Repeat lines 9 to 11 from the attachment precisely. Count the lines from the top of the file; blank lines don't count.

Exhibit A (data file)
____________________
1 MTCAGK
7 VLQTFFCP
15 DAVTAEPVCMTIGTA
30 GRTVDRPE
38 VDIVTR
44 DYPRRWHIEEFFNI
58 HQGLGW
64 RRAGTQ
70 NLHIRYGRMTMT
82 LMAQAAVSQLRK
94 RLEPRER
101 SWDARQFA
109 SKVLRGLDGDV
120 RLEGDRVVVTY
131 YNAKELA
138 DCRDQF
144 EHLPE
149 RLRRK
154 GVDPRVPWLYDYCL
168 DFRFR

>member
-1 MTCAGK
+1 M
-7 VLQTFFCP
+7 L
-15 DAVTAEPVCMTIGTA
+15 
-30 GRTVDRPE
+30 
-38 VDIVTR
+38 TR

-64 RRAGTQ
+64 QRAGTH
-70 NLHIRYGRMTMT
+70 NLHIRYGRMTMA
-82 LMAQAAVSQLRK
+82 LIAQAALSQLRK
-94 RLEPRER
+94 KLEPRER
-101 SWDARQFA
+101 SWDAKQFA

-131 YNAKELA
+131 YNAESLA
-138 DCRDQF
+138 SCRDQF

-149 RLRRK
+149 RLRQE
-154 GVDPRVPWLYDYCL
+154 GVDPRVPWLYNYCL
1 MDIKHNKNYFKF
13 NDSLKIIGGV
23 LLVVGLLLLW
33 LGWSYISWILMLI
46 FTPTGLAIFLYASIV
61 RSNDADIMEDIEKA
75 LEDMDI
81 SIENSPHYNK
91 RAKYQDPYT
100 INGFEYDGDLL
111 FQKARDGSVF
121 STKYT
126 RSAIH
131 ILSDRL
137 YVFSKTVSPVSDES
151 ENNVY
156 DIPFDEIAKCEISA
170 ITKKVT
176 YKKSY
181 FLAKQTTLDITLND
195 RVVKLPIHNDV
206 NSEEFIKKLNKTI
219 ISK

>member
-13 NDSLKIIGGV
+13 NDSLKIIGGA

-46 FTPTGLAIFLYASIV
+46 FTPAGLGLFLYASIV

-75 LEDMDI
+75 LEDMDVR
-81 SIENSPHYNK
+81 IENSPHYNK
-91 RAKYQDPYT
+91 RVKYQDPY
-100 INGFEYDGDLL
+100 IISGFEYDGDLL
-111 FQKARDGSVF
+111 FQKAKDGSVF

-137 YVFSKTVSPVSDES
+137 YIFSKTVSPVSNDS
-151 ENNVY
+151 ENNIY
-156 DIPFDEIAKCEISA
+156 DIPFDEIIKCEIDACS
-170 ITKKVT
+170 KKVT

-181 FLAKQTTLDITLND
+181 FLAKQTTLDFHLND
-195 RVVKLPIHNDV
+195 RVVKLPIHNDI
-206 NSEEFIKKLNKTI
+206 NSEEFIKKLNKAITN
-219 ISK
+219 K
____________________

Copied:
70 NLHIRYGRMTMT
82 LMAQAAVSQLRK
94 RLEPRER